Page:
The main rotor reducer is provided to reduce the rotor shaft speed. The need for this reduction was explained above. Characteristic of this reducer is the high reduction ratio — from 1:8 to 1:14. Two-stage simple reducers are used on light helicopters; usually two-stage planetary reducers are used on the intermediate and heavy helicopters. The torque to the tail rotor is transmitted through the main rotor reducer. When the main rotor turns, the tail rotor is also automatically rotated. Thus, the main and tail rotors always constitute a single system and cannot rotate separately.

The intermediate reducers are installed in order to change the transmission direction (for example, at the juncture of the tail boom and the aft vertical fin). These reducers do not change the rpm., and consist of two conical gears.

The airframe-mounted engine reducers are used to transmit the torque from the horizontal engine shaft to the vertical transmission shaft. They are located in the engine case, and are used when the engine shaft axis is horizontal.

The tail rotor reducers are provided to transmit torque to the tail rotor /28 shaft and to reduce tail rotor shaft rpm. The mechanism for controlling the tail rotor is located in its reducer.

The torque is transmitted by the transmission shafts. The transmission of a single-rotor helicopter includes:

Main transmission shaft;

Tail rotor driveshaft.

The main transmission shaft transmits the torque from the engine to the main rotor reducer.

As a rule, the tail rotor driveshaft consists of several sections and transmits the torque from the main rotor reducer to the tail rotor reducer and Its length is 8-10 m. This shaft is a source of additional vibration of the helicopter.

All the transmission shafts rotate at high angular speed. Increase of the angular speed reduces the loading on the shaft for transmission of the same power.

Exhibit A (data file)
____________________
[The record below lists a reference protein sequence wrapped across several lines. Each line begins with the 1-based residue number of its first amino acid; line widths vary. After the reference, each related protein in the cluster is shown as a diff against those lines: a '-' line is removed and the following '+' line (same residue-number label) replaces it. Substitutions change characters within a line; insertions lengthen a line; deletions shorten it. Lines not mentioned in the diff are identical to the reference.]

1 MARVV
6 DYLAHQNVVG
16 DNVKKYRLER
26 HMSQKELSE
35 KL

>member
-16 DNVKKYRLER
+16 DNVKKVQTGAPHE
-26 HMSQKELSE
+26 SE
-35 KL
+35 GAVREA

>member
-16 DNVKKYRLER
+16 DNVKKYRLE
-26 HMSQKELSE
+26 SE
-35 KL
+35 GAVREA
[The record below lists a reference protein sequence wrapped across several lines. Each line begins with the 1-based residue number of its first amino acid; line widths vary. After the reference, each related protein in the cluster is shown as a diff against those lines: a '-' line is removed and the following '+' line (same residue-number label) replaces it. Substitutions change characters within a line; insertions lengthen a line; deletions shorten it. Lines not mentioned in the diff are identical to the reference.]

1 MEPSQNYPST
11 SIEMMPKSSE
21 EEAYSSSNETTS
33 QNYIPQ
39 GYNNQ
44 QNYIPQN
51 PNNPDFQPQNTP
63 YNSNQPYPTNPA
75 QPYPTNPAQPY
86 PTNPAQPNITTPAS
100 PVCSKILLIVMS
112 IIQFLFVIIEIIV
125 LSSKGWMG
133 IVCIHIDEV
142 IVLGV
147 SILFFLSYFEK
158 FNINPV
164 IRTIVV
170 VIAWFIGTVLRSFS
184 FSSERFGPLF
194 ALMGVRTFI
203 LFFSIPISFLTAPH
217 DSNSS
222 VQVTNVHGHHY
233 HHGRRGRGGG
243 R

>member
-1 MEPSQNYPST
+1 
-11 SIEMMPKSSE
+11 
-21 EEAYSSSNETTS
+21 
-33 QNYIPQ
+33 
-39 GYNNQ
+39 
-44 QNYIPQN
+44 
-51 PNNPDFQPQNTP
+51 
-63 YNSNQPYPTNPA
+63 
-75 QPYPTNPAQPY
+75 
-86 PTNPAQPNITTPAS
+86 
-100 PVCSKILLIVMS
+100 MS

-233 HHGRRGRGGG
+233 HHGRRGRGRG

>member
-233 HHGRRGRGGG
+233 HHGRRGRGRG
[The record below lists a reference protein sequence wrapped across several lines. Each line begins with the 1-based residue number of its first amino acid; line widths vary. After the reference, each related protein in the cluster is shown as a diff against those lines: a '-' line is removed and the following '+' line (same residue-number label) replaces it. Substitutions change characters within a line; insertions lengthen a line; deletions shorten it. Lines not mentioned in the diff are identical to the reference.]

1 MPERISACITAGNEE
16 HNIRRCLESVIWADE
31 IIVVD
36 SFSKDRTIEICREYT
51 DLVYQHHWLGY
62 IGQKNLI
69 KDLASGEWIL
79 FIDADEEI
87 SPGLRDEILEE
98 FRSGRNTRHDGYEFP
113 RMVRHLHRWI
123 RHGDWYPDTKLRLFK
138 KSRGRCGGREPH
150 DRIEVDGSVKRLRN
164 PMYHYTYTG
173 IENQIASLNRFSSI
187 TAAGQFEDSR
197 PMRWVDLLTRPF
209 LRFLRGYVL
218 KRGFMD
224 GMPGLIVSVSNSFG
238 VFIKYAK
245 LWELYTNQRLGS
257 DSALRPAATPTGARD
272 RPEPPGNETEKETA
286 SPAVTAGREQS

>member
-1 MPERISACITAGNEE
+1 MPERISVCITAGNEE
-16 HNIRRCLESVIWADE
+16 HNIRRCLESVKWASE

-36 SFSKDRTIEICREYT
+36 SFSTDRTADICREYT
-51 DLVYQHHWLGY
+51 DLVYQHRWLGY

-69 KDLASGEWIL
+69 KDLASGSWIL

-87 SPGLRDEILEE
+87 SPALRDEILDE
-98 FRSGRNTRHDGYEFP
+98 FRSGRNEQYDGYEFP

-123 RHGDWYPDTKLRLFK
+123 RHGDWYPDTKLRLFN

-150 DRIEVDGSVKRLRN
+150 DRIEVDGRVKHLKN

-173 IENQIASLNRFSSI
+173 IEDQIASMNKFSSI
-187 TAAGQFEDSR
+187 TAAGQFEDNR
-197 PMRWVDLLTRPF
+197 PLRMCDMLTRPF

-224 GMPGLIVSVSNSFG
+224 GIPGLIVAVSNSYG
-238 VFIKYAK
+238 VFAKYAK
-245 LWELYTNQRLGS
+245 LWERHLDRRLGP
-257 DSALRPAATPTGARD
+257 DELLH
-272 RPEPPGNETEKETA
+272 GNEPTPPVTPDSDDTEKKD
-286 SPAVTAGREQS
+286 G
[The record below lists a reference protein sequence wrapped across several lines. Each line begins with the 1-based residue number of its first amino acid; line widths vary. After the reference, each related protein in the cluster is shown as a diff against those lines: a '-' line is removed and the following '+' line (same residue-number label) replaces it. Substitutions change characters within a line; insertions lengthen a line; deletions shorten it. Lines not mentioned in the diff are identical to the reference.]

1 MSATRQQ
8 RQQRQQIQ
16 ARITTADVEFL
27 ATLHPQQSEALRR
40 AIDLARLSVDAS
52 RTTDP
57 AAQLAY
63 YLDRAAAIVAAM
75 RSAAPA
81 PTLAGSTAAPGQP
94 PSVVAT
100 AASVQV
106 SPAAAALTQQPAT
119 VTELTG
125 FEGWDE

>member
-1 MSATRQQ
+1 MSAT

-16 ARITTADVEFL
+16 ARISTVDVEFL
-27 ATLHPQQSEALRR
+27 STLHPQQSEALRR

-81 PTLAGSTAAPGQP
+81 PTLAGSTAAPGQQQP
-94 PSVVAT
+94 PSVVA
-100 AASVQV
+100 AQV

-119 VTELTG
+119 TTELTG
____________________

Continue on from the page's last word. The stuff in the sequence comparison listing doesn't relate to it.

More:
The shaft supports prevent deflection and bending vibrations (whipping) of t. he long shafts. Ball bearings with elastic spacers are used as the supports. The shafts are connected with one another and with the other parts of the transmission by means of universals and flexible couplings; in addition to the interconnecting couplings there, are starting, engaging, and freewheeling clutches.

On some helicopters all three of these clutches are combined into a single, unit, located in the engine case together with the reducer. The free­wheeling clutch is most frequently made in the form cf a separate unit. The starting clutch is a unit of the friction type and is intended for smooth connection of the transmission shaft with the engine shaft. When this type of connection is used, there is slippage of one shaft relative to the ether until the speeds of the driving and driven shafts become the same. This clutch transmits the small torque from the engine to the transmission when the engine is operating at low speed. The starting clutch provides smooth rotation of the main and tail rotors without jerking. When the transmission is engaged, the main clutch (most often of the dog type) is activated and connects the engine and transmission shafts rigidly together. The total torque is transmitted from the engine to the main and tail rotors through this

clutch. The freewheeling clutch is designed to transmit torque in one direc­tion only — in the direction of rotation of the rotor. It provides automatic disconnect of the engine from the transmission if there is a reduction of the engine rpm. This is necessary in the main rotor autorotation regime if there is an engine failure in flight. Moreover, the presence of the freewheeling clutch leads to reduction of the inertial loads on the main rotor shaft when there is a change of engine operation. As a rule, the freewheeling clutch is located in the main rotor reducer case, between the main transmission shaft /29

and the reducer shaft. The main rotor brake is designed for rapid deceleration of the transmission after shutting down the engine on the ground.

The helicopter transmission is quite heavy, and therefore reduction of the weight of its individual components is of primary importance.